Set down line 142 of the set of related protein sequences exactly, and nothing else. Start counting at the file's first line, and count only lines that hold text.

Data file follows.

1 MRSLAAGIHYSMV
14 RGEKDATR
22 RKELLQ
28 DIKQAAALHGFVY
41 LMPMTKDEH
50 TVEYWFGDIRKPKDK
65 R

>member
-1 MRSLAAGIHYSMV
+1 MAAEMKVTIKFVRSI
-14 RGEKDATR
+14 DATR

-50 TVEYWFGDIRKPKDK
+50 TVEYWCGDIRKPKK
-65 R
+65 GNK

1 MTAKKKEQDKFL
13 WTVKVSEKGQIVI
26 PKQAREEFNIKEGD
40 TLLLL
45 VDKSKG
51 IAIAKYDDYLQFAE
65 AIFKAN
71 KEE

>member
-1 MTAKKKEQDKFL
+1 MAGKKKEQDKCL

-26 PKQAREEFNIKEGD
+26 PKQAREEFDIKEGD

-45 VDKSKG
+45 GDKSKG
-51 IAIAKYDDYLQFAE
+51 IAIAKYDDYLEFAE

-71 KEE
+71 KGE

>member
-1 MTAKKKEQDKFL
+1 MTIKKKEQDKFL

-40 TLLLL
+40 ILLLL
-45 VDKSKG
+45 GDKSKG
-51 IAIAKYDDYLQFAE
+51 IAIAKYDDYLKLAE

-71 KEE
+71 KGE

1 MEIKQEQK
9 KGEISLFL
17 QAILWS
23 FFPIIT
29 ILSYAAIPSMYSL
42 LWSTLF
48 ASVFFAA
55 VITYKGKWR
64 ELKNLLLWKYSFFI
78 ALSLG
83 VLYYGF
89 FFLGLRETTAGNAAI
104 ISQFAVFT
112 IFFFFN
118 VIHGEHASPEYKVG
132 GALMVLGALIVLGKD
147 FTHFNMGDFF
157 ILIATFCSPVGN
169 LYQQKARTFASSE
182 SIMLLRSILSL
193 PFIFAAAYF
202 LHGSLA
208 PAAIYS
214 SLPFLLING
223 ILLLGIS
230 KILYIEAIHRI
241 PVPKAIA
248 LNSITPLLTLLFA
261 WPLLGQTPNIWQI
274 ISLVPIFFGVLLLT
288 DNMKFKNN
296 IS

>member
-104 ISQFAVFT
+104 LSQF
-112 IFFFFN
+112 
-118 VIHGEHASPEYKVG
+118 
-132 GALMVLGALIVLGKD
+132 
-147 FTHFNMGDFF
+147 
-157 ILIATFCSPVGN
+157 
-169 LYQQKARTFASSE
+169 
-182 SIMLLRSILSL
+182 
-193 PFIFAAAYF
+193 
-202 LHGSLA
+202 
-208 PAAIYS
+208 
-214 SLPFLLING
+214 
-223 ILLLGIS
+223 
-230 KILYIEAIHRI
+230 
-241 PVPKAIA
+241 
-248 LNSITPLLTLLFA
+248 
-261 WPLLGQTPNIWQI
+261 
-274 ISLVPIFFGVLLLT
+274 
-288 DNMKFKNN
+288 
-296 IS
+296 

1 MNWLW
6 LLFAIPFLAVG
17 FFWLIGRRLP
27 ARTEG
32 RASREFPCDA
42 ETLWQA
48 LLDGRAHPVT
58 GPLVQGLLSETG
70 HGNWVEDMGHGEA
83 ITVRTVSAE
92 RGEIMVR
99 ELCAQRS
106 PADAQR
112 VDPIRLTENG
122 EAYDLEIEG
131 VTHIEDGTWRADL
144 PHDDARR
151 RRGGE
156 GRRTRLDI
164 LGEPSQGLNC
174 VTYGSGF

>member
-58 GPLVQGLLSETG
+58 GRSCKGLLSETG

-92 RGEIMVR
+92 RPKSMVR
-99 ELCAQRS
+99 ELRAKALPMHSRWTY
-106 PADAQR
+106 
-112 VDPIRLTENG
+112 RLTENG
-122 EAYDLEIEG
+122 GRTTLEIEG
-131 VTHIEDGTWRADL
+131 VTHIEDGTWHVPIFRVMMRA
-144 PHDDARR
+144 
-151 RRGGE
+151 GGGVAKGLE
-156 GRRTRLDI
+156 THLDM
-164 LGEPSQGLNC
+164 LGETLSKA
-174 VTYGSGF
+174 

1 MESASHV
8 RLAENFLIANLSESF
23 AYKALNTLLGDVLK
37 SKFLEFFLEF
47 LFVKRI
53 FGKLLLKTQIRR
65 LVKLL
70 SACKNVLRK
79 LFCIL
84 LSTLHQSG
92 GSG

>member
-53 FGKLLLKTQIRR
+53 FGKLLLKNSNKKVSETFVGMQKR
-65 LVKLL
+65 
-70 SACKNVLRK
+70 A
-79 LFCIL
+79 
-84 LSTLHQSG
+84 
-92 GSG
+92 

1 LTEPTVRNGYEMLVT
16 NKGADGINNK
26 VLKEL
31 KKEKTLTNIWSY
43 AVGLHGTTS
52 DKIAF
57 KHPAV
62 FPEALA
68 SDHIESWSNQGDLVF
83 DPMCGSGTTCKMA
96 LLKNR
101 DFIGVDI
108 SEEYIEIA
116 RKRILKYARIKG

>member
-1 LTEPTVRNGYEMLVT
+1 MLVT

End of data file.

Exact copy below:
-58 GPLVQGLLSETG